- Some libraries have apps you can use to borrow ebooks, audiobooks or magazines from home for free, if you’re a library member.
- FutureLearn and OpenLearn have free online courses you could try.
- There are lots of apps that can help you learn things, such as a foreign language or other new skills
- Opportunity to start to learn an instrument, craft or technical skills
It’s important to try and build physical activity into your daily routine. Exercising at home can be simple and there are options for most ages and abilities, such as
- cleaning your home
- dancing to music
- going up and down stairs
- seated exercises
- online exercise workouts that you can follow
Of Nature – Bringing nature into your everyday life can benefit both your mental and physical wellbeing. It can improve your mood, reduce feelings of stress or anger, and make you feel more relaxed. You could try the following:
- Spend time with the windows open to let in fresh air.
- Have flowers or potted plants in your home. Plant up seedlings bought online.
- Use natural materials to decorate your living space or use them in art projects. This could include leaves, flowers, feathers, tree bark or seeds.
- Look at photos of your favourite places in nature. Use them as the background on your mobile phone or computer screen or print and put them up on your walls.
- Listen to natural sounds, like recordings or apps that play birdsong, ocean waves or rainfall. Get as much natural light as you can.
- Spend time in your garden if you have one, or open your front or back door
Of Yourself – There are lots of different ways that you can relax, take notice of the present moment and use your creative side. These include:
- arts and crafts; such as drawing, painting, collage, sewing, craft kits or upcycling
- playing musical instruments, singing or listening to music
Seeing yourself, and your happiness, linked to the wider community, can be incredibly rewarding and creates connections with the people around you. Think what activities you can do at home that might benefit others. Ideas might include:
- ringing or writing to a friend, family member or neighbour who may be feeling particularly lonely and isolated
- make bunting for your local fete or community group
- build bird boxes or animal shelters
- spring clean cupboards and drawers and donate unwanted items to your chosen charity
- sew blankets and clothes for the local special baby unit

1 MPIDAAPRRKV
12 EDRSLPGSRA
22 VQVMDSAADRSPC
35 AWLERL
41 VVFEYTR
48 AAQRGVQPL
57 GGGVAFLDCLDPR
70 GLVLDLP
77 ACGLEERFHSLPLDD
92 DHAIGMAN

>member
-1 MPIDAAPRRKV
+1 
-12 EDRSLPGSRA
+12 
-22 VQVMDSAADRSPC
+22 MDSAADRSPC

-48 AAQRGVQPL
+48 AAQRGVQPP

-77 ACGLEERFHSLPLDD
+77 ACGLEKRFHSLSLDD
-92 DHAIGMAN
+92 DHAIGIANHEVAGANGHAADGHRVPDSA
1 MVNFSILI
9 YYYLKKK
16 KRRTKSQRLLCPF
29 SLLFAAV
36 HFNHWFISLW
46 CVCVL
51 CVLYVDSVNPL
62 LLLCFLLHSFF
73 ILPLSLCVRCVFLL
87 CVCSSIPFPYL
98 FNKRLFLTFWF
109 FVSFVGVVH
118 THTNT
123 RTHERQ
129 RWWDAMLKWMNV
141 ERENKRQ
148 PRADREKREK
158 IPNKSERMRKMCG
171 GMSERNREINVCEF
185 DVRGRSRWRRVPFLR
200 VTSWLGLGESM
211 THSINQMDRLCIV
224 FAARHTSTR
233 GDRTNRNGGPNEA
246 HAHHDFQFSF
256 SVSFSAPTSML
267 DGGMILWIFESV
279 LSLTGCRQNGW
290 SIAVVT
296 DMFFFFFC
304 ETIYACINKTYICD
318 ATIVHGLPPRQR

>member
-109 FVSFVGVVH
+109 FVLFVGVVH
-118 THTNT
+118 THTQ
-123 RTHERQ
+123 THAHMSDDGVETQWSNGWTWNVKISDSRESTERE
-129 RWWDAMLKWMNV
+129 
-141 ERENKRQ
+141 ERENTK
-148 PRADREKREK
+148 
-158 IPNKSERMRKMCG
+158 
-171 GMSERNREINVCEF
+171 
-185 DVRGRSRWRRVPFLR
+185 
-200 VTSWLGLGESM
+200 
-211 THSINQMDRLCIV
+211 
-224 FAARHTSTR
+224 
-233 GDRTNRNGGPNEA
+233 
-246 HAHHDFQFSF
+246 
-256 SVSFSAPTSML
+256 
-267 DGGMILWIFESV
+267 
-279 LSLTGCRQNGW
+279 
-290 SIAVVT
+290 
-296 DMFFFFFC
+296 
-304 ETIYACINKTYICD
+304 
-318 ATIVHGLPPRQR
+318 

Further National Guidance
Public health England Coronavirus – protect yourself and others
Every Mind Matters is a new national practical resource to help you discover simple steps to look after your mental health
University College London – How to tackle mental health in the workplace as a manager and colleague
Helping children cope with stress during the Coronavirus
Children may respond to stress in different ways, such as being more clingy, anxious, withdrawing, sad, angry or agitated, or bedwetting. It is normal to have such emotions and behaviours during a crisis.
Here are some useful tips to help children cope with their emotions during the coronavirus
- Children need adults’ love and attention during difficult times. Respond to your child’s reactions in a supportive way. Listen to their concerns and give them extra love and attention. Speak kindly and reassure them
- If possible, make opportunities for the child to play and relax
- Keep to regular routines and schedules as much as possible, or help create new ones in a new environment, including school/learning as well as time for safely playing and relaxing
- Involving our family and children in our plans for good health is essential. We need be alert to and ask children what they have heard about the outbreak and support them, without causing them alarm
We need to minimise the negative impact it has on our children and explain the facts to them. Discuss the news with them but try and avoid over-exposure to coverage of the virus. Be as truthful as possible. Don’t avoid the ‘scary topic’ but engage in a way that is appropriate for them
The Mental Health Foundation has some useful information about talking to children about scary news
If you can’t find the help you need, or your need is more urgent, please phone the
Somerset Coronavirus Helpline
Bereavement and the Coronavirus
Local information and guidance to help you if a loved one has died during the COVID-19 pandemic.
During the COVID-19 outbreak we are, together, facing a loss of life, often under very difficult circumstances.
We have created a guide to help you with practical information such as how to register a death, through to planning a funeral and information on bereavement and grief. There is also a section on further advice and support.
Thank you to those who have lost a loved one for helping us put this guide together.
If you would like to talk someone about your loss
Grieving is important to us all, and there is no one way to grieve. It often encompasses a wide range of emotions, including (but in no particular order) anger, despair, sadness, numb, relief, worry, anxiety, frustrated and fear.
If you would like to have someone to talk to about your loss, then please contact the Bereavement Support Partnership. They are there to help you through this difficult time.
Somerset Bereavement Support Partnership
Marie Curie Companions Service to provide one to one emotional and bereavement support for all. Additional specialist help will also be available if needed.
Please phone 0800 3047 412
Monday to Saturday 9am to 5pm